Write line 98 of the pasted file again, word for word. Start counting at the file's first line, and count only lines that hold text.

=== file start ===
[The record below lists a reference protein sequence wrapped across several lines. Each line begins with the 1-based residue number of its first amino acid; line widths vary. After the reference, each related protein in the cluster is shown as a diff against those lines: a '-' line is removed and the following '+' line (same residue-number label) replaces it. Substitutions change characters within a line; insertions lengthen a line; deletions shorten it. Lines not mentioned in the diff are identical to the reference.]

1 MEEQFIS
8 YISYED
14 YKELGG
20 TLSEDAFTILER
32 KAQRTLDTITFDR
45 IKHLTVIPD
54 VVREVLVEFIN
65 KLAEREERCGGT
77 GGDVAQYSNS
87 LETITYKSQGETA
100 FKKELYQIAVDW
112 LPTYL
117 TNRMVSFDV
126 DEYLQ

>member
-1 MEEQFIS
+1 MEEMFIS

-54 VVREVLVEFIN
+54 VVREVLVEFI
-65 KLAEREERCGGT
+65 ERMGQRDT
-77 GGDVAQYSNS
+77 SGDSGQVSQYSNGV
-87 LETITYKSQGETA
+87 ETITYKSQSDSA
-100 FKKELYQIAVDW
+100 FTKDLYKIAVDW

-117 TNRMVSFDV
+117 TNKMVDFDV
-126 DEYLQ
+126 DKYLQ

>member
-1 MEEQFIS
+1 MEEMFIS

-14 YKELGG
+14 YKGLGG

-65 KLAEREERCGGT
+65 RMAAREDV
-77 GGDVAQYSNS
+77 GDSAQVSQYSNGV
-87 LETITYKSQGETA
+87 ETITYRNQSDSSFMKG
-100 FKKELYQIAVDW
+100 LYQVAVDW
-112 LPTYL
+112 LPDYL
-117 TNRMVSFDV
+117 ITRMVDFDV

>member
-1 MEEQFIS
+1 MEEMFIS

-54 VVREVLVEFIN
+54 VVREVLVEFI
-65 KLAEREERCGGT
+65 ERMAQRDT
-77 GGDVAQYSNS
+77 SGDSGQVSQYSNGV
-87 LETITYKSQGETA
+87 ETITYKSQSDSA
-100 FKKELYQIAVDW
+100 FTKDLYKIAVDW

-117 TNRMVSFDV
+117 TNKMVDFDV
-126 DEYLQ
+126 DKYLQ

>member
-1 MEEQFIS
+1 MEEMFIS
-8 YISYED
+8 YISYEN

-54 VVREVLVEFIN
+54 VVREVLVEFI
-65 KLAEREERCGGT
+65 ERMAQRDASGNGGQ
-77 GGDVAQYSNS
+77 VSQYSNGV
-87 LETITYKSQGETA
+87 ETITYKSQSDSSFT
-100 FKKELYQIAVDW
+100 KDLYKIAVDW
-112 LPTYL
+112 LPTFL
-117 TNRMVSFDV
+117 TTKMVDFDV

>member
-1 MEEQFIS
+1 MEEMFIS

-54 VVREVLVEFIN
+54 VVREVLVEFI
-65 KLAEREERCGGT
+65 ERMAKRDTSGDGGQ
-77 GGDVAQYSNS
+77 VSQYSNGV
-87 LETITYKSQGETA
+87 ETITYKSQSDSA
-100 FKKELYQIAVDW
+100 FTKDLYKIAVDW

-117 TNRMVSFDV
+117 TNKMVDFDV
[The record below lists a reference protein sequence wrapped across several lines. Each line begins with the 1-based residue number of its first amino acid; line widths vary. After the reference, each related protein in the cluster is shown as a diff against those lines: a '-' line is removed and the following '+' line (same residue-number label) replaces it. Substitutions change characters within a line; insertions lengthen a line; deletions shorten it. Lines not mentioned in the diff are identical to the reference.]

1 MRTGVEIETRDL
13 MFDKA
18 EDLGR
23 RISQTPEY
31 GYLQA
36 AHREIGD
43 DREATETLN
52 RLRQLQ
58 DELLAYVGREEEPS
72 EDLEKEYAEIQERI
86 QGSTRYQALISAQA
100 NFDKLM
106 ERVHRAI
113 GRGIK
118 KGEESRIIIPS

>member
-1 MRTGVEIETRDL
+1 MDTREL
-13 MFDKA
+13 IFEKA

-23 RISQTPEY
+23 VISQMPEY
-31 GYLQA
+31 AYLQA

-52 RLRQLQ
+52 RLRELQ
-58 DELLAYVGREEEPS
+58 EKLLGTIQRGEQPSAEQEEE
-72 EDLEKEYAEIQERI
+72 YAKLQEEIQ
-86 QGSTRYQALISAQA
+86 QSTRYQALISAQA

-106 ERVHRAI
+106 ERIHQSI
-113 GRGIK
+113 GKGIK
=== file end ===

+100 FTKDLYKIAVDW